OSHA is currently soliciting comments on this proposed change unil December 20, 2011. More information can be found at

I hope that all Health and Safety professionals will agree that this is a good thing – the wellbeing of workers should not be dependent on how cost effective a control is and we all should agree that PPE should always be a last resort.

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Edward Stuber CIH


Formaldehyde Risks and Your Hair

On September 22, the Occupational Safety and Health Administration (OSHA) issued a revised hazard alert to hair salon owners and workers about potential formaldehyde exposure from working with certain hair smoothing and straightening products. The revised alert was prompted by:

The results of agency investigations

A warning letter issued by the U.S. Food and Drug Administration

Factually incorrect information recently sent to salons by a company that manufactures hair products

OSHA's updated alert can be viewed at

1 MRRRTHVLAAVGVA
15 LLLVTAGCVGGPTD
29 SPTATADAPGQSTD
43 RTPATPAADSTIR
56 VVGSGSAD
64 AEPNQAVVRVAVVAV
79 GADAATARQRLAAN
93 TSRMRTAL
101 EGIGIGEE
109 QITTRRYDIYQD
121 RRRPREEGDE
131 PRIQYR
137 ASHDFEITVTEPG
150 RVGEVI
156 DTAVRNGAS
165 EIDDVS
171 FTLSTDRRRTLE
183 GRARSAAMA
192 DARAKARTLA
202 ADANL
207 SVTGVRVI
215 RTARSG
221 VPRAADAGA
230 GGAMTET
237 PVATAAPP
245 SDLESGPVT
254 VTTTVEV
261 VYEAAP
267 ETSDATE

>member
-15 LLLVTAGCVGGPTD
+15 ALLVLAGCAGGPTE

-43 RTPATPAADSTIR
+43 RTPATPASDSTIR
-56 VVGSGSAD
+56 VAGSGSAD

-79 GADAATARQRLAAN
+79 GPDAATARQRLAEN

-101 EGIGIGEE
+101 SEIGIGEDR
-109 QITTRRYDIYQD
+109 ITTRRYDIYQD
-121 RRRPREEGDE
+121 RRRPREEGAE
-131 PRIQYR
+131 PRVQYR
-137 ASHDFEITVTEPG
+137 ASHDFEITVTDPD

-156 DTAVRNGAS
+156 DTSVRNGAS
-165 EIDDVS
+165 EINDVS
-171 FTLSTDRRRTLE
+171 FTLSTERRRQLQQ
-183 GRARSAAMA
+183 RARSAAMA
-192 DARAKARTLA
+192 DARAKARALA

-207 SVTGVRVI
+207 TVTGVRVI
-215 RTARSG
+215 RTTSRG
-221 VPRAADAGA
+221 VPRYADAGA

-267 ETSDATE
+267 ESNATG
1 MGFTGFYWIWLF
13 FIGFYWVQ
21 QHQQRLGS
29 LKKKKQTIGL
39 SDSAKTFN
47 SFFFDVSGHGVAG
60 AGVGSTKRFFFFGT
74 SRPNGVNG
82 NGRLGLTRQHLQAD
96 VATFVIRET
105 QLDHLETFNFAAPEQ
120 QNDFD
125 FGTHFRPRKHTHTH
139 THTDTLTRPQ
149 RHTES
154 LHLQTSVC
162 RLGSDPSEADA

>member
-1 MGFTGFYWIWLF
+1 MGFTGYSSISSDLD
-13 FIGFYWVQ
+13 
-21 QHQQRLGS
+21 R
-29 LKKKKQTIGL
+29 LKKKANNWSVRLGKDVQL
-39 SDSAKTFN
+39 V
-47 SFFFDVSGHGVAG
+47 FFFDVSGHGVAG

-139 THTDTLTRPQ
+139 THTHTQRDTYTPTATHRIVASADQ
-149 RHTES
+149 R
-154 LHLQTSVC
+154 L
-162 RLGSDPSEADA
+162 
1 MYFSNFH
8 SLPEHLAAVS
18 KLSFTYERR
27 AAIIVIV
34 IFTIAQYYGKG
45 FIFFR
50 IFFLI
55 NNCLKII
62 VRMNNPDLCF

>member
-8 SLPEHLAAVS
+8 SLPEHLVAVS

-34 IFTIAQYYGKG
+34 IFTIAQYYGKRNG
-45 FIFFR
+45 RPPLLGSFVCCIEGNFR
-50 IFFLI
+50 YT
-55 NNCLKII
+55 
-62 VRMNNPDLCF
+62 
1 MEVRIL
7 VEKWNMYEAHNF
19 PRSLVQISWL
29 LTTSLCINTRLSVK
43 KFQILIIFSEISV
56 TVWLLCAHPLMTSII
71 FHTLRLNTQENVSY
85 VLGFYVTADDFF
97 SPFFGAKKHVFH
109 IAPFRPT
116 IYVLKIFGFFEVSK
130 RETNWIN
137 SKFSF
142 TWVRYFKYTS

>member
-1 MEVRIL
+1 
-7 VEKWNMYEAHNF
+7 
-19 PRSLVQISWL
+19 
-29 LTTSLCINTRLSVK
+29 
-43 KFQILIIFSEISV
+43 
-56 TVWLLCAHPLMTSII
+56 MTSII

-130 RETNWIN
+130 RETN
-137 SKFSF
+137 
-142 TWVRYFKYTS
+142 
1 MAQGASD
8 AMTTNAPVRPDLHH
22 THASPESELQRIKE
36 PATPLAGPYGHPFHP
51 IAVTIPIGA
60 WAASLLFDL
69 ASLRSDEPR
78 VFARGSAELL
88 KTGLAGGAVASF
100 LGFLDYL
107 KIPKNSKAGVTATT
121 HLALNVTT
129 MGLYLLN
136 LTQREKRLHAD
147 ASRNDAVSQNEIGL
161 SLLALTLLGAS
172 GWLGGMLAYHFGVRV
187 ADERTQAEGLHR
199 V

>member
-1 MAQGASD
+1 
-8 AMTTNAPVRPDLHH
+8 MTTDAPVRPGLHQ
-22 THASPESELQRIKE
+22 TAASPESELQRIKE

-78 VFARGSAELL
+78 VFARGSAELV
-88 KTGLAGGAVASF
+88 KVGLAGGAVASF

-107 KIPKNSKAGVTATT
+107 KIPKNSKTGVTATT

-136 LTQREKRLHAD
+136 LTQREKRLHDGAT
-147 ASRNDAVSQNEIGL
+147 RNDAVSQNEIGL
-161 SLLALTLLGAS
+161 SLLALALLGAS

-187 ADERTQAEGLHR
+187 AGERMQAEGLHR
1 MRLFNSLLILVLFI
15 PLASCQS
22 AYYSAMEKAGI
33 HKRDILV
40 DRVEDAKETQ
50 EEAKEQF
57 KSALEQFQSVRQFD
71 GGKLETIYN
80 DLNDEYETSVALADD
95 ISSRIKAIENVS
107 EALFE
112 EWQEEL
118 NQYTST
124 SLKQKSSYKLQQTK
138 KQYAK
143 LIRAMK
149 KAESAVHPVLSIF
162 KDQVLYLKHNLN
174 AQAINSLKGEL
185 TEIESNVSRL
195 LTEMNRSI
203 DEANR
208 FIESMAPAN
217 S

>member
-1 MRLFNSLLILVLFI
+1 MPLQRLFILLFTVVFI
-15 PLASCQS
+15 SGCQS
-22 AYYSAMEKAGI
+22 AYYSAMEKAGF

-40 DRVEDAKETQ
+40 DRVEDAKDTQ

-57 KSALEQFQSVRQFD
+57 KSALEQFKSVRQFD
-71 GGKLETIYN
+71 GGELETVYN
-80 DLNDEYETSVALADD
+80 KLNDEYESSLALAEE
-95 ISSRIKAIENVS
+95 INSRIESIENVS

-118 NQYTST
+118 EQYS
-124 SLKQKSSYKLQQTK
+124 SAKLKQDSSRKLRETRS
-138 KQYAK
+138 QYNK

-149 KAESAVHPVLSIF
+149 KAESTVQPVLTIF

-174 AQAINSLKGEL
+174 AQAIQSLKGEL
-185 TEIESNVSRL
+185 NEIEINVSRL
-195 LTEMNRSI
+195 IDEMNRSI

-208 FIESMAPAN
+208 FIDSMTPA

During recent investigations, OSHA's air tests showed formaldehyde at hazardous levels in salons using certain hair straightening products, resulting in citations for multiple violations. Workers were exposed to formaldehyde in these salons at levels above the threshold limit values (TLV).The FDA sent it’s letter to the importer and distributer of one of these products stating that their product is adulterated and misbranded. Although the solution contains methylene glycol, which can release formaldehyde during the normal conditions of use, the product is labeled "formaldehyde free" or "no formaldehyde" and does not list formaldehyde on the material safety data sheet.

"Misleading or inadequate information on hazardous product labels is unacceptable," said OSHA Assistant Secretary Dr. David Michaels. "Salon owners and workers have the right to know the risks associated with the chemicals with which they work and how to protect themselves."

Formaldehyde can irritate the eyes and nose; cause allergic reactions of the skin, eyes and lungs; and is a cancer hazard. For more information, visit

So before you make your next appointment at the salon, you may want to evaluate the health risks of putting chemicals on your head and your potential risk of formaldehye exposure.